No Homosexuality Allowed

In the episode of Workaholics Muscle I’d Like to Flex I saw more aggression against homosexuality, and more moments that were meant to reassure the audience the characters were not gay. At a first glance, one could read Adam, Blake, and Ander’s relationship as bromosexual because in this situation there are three male college graduates living together in an intimate setting and dressing up as wizards while testing out their rap skills. However, there are many moments that deflect the thought that these three dudes have something beyond an even bromance. For some examples, Adam ripping his shirt off in the begining and showing his chest to promote quote, “the madness that is my upper torso” is a hint to the audience that despite the geeky wizard costume, there’s a “real man” behind the robes. To add on, there’s a huge picture of highly sexualized woman in a red bikini on the mantle again, reassuring audience that this is a straight household. Not to mention, during the squabble Adam gets excited about the fact the “adult nerds” out in the audience have “huge adult boobs” and then proceeds to reminisce about the “high school drama nerds” who had “some big ol’ boobs”. It’s as if the roomates are saying, “We may look like a bunch of bromantic bros, but really, we’re straight”. Although this show started in 2011, it’s reminds me more of Becker’s interpretation of the 1990’s gay humor of the “mistaken sexual identity”.


Any intimate contact or almost contact between the bros is immediately shot down, or turned into comic relief. For example, when Adam is showing Blake the bedroom where “magic happened”, Blake lays down on the comfy bed, but has to move because Adam wants on. In fact Adam even waves Blake off the bed. Two men lying on a bed together could be read as two gay guys, and of course Adam, Blake, and Anders are not gay right?


When Adam and Anders are about to fight it out at the pool, Anders has an erection and the fight is postponed because “it’s an unwritten rule warriors cannot collide while erect”. This happens several times and is an example of how the two shoot down homosexuality because fighting is not something that is supposed to turn you on. Supposedly, it’s gay to be turned on by another guy. The two stop and wait until they’re straight again to fight. What’s ironic about this situation is clearly, the two men are getting pleasure out of it, but deny it based off some ancient rule and find other ways to prove their heterosexuality, and they never fight without an erection, so Adam and Blake just leave. The whole time during that scene, and the episode in general I got the message that there’s something wrong with being homosexual because of how many times the guys focused on fixing a suggestive gay situation like the pool scene.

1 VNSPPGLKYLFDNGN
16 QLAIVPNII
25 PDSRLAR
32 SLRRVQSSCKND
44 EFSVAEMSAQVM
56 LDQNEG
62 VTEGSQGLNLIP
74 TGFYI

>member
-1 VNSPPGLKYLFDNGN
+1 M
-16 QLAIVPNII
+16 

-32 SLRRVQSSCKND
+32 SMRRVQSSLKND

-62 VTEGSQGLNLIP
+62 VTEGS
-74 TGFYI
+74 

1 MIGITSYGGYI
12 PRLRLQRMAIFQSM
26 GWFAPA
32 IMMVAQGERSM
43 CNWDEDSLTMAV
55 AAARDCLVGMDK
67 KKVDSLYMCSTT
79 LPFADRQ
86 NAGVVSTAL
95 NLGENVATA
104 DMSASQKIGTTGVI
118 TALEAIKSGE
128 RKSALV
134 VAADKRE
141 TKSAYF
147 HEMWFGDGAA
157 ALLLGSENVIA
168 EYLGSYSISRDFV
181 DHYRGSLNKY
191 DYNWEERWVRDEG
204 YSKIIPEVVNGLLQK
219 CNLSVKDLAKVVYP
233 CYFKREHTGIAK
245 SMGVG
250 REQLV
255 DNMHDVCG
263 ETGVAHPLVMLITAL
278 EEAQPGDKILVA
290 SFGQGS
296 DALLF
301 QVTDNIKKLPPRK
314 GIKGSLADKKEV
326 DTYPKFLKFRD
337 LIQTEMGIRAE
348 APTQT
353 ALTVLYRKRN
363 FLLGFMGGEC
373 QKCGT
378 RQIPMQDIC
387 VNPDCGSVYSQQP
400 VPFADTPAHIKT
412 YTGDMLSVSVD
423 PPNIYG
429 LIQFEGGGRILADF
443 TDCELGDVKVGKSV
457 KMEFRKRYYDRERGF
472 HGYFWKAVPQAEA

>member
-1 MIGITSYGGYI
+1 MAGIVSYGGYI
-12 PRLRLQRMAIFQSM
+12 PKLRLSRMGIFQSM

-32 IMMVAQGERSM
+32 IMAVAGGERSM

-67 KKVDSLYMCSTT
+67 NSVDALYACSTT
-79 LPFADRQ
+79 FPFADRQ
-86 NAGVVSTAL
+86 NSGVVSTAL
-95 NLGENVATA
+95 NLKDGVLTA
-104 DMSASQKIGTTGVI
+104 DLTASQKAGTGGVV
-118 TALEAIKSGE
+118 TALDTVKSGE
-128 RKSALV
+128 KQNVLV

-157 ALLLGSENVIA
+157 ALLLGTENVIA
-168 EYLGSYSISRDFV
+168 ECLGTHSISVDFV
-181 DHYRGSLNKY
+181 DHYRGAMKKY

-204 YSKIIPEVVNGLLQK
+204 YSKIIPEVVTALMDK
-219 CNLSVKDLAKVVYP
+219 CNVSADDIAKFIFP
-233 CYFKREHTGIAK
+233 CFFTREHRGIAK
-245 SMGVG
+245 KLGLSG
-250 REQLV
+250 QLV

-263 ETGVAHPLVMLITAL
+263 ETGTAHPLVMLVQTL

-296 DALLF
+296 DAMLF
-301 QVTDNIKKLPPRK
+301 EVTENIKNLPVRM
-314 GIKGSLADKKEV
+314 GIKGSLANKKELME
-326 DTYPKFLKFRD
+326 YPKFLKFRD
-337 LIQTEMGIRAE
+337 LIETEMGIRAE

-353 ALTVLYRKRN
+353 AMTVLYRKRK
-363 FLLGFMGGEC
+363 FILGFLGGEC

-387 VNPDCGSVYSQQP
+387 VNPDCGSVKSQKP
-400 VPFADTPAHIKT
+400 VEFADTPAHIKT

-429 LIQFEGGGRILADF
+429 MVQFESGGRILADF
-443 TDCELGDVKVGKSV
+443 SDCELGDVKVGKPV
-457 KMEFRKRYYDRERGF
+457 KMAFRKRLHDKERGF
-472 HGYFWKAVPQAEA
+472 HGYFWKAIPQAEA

Workaholics isn’t exploiting homosexuality, but rather straight up making fun of it, and turning it into something hysterical. Becker writes that today’s “bromance relies on the cultural awareness of and general positive associations connected to gay love to reframe straight masculinity and male homosocial relations” (9), but I didn’t see any of that in Workaholics.


4 thoughts on “No Homosexuality Allowed

  1. I really liked what you said about how the guys “stop and wait until they’re straight again to fight.” To me, it emphasized the way that characters’ bromance, heterosexuality, and homosexuality can be turned on or off in the media.

    However, I saw the guys’ ridiculously overt homophobia with each other as more of a mockery of homophobia instead of homosexuality. Because the situation was so ridiculous in the first place (there is no way the audience is supposed to take these characters seriously), it makes their homophobia ridiculous and over the top.

  2. I like that you point out the character’s (especially Adam’s) reliance on hegemonic masculinity to deflect propositions that they might be gay. However, I think the show explicitly makes fun of Adam’s conceptions of masculinity, therefore providing room for other constructions of manliness to evolve.

  3. Lots of excellent points here, and we’re going to have to try and parse them in class: does the show lampoon homophobia….or reify it? Lampoon Adam’s form of masculinity….or reify it?

  4. After reading your response and thinking about the tone of the episode as a whole, I think that it satirizes masculinity more than it demeans homosexuality. The scenes in particular with Anders getting out of the pool with an erection in a banana hammock, and Adam trying to join the strong man contest with his meek 5’6″ 160 lb frame magnify this. Instead of a reassurance of masculinity, I think both of these represent the satirization of their masculinity. I would agree that the episode constantly reinforces that the friends are straight, yet I would not say that the show in any way shies away from queer moments that take away masculinity from the characters, especially Adam and Anders.

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